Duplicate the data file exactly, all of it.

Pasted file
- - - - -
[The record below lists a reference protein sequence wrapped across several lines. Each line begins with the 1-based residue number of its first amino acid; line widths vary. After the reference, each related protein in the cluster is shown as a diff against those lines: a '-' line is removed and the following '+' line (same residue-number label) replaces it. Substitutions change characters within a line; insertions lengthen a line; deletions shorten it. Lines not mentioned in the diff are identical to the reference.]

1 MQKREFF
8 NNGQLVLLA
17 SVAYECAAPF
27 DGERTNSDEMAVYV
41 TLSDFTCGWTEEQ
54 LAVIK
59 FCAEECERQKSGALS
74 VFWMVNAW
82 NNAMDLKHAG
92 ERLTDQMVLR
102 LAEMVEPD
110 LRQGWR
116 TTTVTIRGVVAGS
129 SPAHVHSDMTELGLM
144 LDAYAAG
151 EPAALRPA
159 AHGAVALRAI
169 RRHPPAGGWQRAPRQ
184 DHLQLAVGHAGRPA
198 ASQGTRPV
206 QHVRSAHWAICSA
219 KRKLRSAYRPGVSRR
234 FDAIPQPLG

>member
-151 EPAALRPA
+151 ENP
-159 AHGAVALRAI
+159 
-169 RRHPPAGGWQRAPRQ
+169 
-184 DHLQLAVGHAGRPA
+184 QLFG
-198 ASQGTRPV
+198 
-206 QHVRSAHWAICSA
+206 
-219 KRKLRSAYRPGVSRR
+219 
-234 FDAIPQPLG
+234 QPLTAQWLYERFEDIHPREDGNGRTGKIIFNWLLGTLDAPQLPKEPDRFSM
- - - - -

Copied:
[The record below lists a reference protein sequence wrapped across several lines. Each line begins with the 1-based residue number of its first amino acid; line widths vary. After the reference, each related protein in the cluster is shown as a diff against those lines: a '-' line is removed and the following '+' line (same residue-number label) replaces it. Substitutions change characters within a line; insertions lengthen a line; deletions shorten it. Lines not mentioned in the diff are identical to the reference.]

1 MQKREFF
8 NNGQLVLLA
17 SVAYECAAPF
27 DGERTNSDEMAVYV
41 TLSDFTCGWTEEQ
54 LAVIK
59 FCAEECERQKSGALS
74 VFWMVNAW
82 NNAMDLKHAG
92 ERLTDQMVLR
102 LAEMVEPD
110 LRQGWR
116 TTTVTIRGVVAGS
129 SPAHVHSDMTELGLM
144 LDAYAAG
151 EPAALRPA
159 AHGAVALRAI
169 RRHPPAGGWQRAPRQ
184 DHLQLAVGHAGRPA
198 ASQGTRPV
206 QHVRSAHWAICSA
219 KRKLRSAYRPGVSRR
234 FDAIPQPLG

>member
-151 EPAALRPA
+151 ENP
-159 AHGAVALRAI
+159 
-169 RRHPPAGGWQRAPRQ
+169 
-184 DHLQLAVGHAGRPA
+184 QLFG
-198 ASQGTRPV
+198 
-206 QHVRSAHWAICSA
+206 
-219 KRKLRSAYRPGVSRR
+219 
-234 FDAIPQPLG
+234 QPLTAQWLYERFEDIHPREDGNGRTGKIIFNWLLGTLDAPQLPKEPDRFSM